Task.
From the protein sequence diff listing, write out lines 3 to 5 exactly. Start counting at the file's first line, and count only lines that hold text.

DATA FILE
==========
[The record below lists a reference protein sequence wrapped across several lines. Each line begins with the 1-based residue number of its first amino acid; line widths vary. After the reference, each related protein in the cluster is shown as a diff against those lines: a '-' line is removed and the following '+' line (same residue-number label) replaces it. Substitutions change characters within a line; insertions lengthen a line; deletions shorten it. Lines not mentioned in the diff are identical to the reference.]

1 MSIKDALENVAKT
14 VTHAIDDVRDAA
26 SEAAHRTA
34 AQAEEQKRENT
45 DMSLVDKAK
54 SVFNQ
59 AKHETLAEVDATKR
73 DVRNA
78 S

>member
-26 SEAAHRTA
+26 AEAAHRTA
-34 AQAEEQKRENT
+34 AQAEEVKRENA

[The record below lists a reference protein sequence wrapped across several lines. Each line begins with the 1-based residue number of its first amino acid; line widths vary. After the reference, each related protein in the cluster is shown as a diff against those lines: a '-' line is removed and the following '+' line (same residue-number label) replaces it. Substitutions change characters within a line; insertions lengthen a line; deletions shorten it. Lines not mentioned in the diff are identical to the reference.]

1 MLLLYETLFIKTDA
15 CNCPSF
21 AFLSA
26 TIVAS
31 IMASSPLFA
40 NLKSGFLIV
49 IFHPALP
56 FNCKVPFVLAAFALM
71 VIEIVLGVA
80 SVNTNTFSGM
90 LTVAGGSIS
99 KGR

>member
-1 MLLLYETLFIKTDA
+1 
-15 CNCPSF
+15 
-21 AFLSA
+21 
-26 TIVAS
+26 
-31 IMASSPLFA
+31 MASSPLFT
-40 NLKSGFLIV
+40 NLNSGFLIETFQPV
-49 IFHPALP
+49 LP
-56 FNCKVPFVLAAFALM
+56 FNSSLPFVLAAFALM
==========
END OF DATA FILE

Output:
14 VTHAIDDVRDAA
26 SEAAHRTA
34 AQAEEQKRENT